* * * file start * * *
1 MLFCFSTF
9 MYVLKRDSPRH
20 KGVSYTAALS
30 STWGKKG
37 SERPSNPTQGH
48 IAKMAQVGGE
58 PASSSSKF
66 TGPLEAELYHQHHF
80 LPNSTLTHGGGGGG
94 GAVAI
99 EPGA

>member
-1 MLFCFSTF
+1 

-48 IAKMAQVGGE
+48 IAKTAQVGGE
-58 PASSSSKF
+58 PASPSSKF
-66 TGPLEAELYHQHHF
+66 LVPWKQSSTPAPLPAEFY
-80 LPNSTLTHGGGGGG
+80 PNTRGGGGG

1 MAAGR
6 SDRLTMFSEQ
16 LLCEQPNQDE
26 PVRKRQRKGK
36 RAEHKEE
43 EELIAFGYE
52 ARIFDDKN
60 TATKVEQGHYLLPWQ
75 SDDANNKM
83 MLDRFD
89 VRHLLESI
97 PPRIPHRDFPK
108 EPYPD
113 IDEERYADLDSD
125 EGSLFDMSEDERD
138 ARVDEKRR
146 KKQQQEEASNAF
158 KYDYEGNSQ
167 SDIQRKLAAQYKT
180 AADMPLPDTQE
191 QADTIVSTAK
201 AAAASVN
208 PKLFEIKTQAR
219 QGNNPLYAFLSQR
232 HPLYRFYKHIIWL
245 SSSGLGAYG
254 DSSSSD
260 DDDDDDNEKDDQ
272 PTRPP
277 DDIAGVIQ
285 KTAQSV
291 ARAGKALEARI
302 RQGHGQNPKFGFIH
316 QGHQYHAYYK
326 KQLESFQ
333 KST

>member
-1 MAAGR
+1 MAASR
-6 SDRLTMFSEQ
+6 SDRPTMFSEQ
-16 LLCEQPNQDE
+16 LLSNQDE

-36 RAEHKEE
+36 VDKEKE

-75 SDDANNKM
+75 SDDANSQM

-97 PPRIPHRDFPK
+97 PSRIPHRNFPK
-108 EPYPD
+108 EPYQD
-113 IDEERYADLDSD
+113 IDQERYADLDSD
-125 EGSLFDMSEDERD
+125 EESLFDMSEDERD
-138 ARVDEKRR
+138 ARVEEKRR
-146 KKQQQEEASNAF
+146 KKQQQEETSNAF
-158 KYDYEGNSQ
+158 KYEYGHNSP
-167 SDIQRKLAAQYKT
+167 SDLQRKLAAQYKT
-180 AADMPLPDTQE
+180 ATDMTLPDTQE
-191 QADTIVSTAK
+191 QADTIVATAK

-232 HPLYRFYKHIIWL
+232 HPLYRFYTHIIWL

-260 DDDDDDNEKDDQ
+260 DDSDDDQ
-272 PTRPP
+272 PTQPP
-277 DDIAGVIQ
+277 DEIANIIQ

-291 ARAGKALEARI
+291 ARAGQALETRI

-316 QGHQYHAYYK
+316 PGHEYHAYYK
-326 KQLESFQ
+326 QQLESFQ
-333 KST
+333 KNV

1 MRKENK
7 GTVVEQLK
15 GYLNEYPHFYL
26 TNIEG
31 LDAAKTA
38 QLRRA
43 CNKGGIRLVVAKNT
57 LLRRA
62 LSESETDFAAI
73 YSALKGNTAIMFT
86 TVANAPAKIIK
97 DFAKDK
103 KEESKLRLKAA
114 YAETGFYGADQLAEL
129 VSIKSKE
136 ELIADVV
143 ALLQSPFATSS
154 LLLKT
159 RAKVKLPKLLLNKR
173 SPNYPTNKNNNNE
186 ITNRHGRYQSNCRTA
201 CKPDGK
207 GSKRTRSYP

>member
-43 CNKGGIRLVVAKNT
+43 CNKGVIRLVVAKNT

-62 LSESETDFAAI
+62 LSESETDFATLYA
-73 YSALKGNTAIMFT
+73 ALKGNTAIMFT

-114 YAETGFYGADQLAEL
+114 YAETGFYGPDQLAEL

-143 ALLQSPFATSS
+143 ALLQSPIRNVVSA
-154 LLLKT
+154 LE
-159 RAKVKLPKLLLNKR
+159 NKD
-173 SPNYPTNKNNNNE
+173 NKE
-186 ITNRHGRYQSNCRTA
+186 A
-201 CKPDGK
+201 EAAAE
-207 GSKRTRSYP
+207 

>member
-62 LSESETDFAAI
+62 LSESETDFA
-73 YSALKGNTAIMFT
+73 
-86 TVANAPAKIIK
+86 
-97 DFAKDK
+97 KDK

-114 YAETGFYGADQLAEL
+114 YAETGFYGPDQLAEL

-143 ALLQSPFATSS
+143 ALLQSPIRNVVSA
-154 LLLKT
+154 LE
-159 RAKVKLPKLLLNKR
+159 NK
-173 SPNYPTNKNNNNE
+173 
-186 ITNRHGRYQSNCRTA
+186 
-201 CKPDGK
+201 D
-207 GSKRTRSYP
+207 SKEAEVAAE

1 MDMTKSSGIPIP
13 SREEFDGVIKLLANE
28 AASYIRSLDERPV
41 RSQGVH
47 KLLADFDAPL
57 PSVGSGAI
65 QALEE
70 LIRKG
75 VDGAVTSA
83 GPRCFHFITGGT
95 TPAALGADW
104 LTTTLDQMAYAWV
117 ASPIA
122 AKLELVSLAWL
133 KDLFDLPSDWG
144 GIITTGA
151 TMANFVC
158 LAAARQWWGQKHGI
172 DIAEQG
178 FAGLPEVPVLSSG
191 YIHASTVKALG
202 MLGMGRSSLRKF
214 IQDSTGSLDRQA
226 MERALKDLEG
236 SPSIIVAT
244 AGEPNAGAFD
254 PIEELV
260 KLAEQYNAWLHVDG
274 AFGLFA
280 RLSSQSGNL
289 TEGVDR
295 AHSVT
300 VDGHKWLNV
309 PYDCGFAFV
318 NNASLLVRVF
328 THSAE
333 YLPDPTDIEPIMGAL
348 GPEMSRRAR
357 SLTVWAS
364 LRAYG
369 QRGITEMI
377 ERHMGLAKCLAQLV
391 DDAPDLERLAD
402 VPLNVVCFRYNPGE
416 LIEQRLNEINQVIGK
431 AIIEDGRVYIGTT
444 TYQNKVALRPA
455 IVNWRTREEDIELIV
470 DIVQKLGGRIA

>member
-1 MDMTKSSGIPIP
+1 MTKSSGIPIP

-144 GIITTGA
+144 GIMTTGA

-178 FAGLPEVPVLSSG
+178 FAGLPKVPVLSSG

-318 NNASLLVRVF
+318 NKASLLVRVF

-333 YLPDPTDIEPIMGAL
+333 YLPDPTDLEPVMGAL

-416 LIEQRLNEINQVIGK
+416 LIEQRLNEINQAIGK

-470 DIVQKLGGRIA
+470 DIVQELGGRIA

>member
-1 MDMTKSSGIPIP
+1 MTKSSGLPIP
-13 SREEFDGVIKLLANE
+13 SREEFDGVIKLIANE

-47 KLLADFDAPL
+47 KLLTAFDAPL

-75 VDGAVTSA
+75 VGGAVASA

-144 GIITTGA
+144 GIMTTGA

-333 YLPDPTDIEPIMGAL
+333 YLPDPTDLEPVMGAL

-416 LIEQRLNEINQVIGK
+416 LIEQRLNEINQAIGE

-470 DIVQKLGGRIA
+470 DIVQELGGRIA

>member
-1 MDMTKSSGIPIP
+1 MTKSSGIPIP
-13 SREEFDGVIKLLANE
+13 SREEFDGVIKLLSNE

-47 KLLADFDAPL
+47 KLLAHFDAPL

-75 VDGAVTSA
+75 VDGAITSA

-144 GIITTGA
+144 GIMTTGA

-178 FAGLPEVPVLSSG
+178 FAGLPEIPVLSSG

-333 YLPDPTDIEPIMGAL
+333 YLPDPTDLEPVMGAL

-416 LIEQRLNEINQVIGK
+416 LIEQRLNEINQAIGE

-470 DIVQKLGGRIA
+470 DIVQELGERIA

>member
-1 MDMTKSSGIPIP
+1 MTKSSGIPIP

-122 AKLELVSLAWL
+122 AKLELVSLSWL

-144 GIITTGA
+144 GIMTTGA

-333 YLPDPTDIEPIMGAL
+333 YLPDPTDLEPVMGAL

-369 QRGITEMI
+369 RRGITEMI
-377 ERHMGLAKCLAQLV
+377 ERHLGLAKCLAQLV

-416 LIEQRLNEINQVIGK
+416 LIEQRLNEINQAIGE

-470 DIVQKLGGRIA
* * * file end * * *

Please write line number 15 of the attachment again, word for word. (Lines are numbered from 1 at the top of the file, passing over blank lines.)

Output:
-48 IAKMAQVGGE